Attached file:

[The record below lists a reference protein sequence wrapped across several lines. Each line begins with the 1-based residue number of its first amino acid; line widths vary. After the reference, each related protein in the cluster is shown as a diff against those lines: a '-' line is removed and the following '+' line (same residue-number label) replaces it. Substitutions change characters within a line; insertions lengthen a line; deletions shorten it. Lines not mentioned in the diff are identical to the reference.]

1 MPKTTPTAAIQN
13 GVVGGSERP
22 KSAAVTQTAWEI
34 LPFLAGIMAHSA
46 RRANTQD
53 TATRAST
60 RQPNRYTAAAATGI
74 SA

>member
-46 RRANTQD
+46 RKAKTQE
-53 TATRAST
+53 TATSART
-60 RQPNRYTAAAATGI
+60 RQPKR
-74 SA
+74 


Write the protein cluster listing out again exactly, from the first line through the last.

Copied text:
[The record below lists a reference protein sequence wrapped across several lines. Each line begins with the 1-based residue number of its first amino acid; line widths vary. After the reference, each related protein in the cluster is shown as a diff against those lines: a '-' line is removed and the following '+' line (same residue-number label) replaces it. Substitutions change characters within a line; insertions lengthen a line; deletions shorten it. Lines not mentioned in the diff are identical to the reference.]

1 MPKTTPTAAIQN
13 GVVGGSERP
22 KSAAVTQTAWEI
34 LPFLAGIMAHSA
46 RRANTQD
53 TATRAST
60 RQPNRYTAAAATGI
74 SA

>member
-46 RRANTQD
+46 RKAKTQE
-53 TATRAST
+53 TATSART
-60 RQPNRYTAAAATGI
+60 RQPKR
-74 SA
+74 